Volquartsen sear modification Mark IV - Page 2 - RimfireCentral.com Forums

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  #16  
Old 11-25-2017, 01:17 PM
fourbore
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I actually got TWO bushing/washers from VQ. I guess they forgot or I fail to mention which gun I had. I purchased for sport south (?). They did not have a record. One bag was labelled Mk IV and the other MkIV 22/45.

I forget which was which, one was thicker (or is the proper term wider) - Filling a larger gap.
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  #17  
Old 01-06-2018, 04:14 PM
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Interesting thread.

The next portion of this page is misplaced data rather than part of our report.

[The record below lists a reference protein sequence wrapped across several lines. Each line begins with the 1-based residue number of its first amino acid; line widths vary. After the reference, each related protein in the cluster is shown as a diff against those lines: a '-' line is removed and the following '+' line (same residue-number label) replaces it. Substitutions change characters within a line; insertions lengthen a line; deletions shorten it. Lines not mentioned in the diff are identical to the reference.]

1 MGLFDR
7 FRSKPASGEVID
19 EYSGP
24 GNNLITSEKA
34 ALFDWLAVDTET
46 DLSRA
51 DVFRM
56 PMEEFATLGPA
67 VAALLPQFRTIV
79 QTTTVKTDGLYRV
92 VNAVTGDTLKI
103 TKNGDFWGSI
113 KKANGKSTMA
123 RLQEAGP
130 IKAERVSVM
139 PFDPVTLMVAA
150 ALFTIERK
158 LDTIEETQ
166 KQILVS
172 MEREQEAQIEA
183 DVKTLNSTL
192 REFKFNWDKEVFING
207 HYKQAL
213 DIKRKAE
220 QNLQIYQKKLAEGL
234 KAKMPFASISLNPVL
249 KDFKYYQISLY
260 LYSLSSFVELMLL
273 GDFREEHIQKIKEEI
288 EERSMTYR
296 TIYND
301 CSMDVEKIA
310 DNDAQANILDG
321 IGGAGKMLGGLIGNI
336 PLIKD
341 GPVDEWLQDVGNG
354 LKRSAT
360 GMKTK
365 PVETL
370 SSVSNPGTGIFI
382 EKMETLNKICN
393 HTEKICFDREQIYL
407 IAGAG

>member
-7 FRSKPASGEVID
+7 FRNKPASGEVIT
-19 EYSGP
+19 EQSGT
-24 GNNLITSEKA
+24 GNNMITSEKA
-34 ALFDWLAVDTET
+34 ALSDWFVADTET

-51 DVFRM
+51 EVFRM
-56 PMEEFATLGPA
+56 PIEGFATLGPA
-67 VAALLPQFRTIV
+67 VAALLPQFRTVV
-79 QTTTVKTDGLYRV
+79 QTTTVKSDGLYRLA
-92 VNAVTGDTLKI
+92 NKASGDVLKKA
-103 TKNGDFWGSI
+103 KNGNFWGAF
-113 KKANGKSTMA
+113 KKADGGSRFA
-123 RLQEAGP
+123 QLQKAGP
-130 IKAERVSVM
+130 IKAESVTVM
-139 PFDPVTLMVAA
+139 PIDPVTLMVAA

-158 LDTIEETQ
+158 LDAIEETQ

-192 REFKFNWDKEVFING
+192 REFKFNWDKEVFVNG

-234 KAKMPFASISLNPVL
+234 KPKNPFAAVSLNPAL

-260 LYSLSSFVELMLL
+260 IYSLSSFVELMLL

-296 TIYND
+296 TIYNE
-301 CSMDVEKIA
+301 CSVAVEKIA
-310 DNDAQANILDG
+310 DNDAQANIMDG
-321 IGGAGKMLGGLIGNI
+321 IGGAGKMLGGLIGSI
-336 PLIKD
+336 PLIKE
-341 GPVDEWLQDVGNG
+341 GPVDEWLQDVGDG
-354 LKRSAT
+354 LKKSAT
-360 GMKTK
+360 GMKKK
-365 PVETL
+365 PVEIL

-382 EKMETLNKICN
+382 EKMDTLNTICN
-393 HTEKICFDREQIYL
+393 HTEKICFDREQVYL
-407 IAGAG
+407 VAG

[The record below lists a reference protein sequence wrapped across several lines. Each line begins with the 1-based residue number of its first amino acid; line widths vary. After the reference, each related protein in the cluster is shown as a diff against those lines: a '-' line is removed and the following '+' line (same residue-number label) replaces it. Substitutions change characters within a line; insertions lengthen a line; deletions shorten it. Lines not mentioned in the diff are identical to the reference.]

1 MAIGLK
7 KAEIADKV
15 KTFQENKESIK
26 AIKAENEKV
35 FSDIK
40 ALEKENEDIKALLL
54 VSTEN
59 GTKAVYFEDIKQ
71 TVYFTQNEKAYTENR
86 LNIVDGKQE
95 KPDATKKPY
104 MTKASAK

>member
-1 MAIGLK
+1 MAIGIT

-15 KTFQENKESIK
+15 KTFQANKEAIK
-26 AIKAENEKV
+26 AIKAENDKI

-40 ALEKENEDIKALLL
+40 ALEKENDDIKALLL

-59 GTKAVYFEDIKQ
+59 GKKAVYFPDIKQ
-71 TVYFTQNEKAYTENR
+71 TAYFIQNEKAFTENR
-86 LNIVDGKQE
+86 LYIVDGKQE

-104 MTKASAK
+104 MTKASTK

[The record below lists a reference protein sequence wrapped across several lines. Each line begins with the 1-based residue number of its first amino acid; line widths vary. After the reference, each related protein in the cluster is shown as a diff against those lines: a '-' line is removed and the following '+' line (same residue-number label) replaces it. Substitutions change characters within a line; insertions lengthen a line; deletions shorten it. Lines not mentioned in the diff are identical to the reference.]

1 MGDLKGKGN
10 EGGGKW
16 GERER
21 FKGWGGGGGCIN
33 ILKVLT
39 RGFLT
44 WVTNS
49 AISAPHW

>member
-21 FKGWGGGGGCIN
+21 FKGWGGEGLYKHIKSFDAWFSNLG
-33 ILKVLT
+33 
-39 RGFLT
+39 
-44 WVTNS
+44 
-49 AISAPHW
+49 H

Last night I installed a recently purchased vq kit on an old wbr target model that I did send in for the upgrade.

The kit included the disconnector and two washers as posted above. Also, the straight sear spring.

Taking my time, it took me a little over two hours to install. It was late and I had to disassemble it again because I neglected to put the washer in the first time I assembled it.

My only other hitch was for some reason I thought the trigger bar reinstalled on the left side. Once I got that figured out, no problems

Trigger pull is very light, I wish I owned a gauge to test it. I do prefer a little more pre travel and need to get that setting figured out. Maybe Iíll try it with the screw removed?


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  #18  
Old 01-06-2018, 09:55 PM
cnc1951

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This is why I don't buy used guns!
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  #19  
Old 01-09-2018, 06:32 AM